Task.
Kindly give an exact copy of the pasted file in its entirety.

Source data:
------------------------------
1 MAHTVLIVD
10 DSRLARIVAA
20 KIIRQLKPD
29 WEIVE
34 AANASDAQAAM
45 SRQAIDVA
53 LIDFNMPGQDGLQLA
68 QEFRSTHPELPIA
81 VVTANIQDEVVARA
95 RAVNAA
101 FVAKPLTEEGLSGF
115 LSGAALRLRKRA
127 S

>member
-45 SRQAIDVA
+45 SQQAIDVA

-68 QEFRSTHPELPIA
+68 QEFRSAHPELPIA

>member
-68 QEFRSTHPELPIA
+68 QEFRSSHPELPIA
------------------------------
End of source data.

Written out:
1 MAHTVLIVD
10 DSRLARIVAA
20 KIIRQLKPD
29 WEIVE
34 AANASDAQAAM
45 SRQAIDVA
53 LIDFNMPGQDGLQLA
68 QEFRSTHPELPIA
81 VVTANIQDEVVARA
95 RAVNAA
101 FVAKPLTEEGLSGF
115 LSGAALRLRKRA
127 S

>member
-45 SRQAIDVA
+45 SQQAIDVA

-68 QEFRSTHPELPIA
+68 QEFRSAHPELPIA

>member
-68 QEFRSTHPELPIA
+68 QEFRSSHPELPIA